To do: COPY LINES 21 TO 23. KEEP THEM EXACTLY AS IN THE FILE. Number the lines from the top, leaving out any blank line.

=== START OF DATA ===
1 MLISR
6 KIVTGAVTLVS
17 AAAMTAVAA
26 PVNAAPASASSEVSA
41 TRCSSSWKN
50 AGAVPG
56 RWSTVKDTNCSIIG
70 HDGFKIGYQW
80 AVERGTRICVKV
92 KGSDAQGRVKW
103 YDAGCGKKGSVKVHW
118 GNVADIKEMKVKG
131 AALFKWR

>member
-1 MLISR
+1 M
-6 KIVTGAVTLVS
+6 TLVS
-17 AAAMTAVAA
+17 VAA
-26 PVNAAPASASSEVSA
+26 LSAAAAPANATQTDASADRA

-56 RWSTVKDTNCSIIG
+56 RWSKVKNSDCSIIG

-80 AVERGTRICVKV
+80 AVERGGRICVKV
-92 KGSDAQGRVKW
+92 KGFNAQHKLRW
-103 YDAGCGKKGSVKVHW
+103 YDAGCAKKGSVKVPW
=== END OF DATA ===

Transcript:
-26 PVNAAPASASSEVSA
+26 LSAAAAPANATQTDASADRA

-56 RWSTVKDTNCSIIG